IDEAS home Printed from
   My bibliography  Save this article

Optimal Fiscal Zoning That Distorts Housing Consumption


  • Miceli, Thomas J


When entrants to Tiebout-type communities face limited alternatives, local governments possess some monopoly power over the use of land within their boundaries. One way they exercise that power is through fiscal zoning which attempts to extract tax revenues from newcomers in excess of the cost of the local services they consume. Ideally, the community would like to do this by regulating the newcomers' tax bases, but in practice this is impossible. Thus, indirect methods such as minimum lot size zoning are necessary. Since it is not possible to control all inputs into the production of housing, however, zoning is distortionary. This article examines the impact of the distortions of minimum lot size zoning on the ability of local governments to implement fiscal zoning. Copyright 1992 by Kluwer Academic Publishers

Suggested Citation

  • Miceli, Thomas J, 1992. "Optimal Fiscal Zoning That Distorts Housing Consumption," The Journal of Real Estate Finance and Economics, Springer, vol. 5(4), pages 323-331, December.
  • Handle: RePEc:kap:jrefec:v:5:y:1992:i:4:p:323-31

    Download full text from publisher

    To our knowledge, this item is not available for download. To find whether it is available, there are three options:
    1. Check below whether another version of this item is available online.
    2. Check on the provider's web page whether it is in fact available.
    3. Perform a search for a similarly titled item that would be available.


    Citations are extracted by the CitEc Project, subscribe to its RSS feed for this item.

    Cited by:

    1. Marin V. Geshkov & Joseph S. DeSalvo, 2012. "The Effect Of Land-Use Controls On The Spatial Size Of U.S. Urbanized Areas," Journal of Regional Science, Wiley Blackwell, vol. 52(4), pages 648-675, October.

    More about this item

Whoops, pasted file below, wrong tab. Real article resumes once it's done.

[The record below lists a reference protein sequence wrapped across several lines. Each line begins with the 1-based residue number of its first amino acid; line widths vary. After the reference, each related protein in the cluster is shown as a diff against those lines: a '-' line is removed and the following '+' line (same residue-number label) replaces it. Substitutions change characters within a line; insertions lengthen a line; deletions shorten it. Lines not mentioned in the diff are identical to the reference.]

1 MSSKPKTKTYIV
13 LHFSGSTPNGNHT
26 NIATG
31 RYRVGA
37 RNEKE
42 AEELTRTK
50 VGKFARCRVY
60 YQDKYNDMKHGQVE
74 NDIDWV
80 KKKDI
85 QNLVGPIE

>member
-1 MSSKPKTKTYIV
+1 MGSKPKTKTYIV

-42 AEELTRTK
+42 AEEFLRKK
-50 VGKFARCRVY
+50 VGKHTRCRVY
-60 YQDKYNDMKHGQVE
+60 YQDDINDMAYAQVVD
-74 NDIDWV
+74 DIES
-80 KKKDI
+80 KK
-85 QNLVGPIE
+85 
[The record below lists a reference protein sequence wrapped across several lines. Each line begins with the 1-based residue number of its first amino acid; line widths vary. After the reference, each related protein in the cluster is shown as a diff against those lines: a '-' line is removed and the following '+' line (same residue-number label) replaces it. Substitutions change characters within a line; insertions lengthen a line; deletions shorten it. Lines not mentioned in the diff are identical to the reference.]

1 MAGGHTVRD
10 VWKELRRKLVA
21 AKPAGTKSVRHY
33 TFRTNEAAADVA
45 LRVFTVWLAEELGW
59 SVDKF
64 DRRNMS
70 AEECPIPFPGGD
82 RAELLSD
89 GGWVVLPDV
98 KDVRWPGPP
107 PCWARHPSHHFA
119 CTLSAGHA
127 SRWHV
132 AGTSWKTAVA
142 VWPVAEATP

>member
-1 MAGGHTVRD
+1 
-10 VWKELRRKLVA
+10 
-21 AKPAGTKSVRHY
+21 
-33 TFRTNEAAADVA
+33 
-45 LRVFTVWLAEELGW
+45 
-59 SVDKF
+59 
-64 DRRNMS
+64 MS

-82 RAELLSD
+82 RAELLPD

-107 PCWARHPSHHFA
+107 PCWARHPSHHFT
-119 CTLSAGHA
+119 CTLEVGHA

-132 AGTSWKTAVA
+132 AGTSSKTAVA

Access and download statistics


    All material on this site has been provided by the respective publishers and authors. You can help correct errors and omissions. When requesting a correction, please mention this item's handle: RePEc:kap:jrefec:v:5:y:1992:i:4:p:323-31. See general information about how to correct material in RePEc.

    For technical questions regarding this item, or to correct its authors, title, abstract, bibliographic or download information, contact: (Sonal Shukla) or (Rebekah McClure). General contact details of provider: .

    If you have authored this item and are not yet registered with RePEc, we encourage you to do it here. This allows to link your profile to this item. It also allows you to accept potential citations to this item that we are uncertain about.

    We have no references for this item. You can help adding them by using this form .

    If you know of missing items citing this one, you can help us creating those links by adding the relevant references in the same way as above, for each refering item. If you are a registered author of this item, you may also want to check the "citations" tab in your RePEc Author Service profile, as there may be some citations waiting for confirmation.

    Please note that corrections may take a couple of weeks to filter through the various RePEc services.

    IDEAS is a RePEc service hosted by the Research Division of the Federal Reserve Bank of St. Louis . RePEc uses bibliographic data supplied by the respective publishers.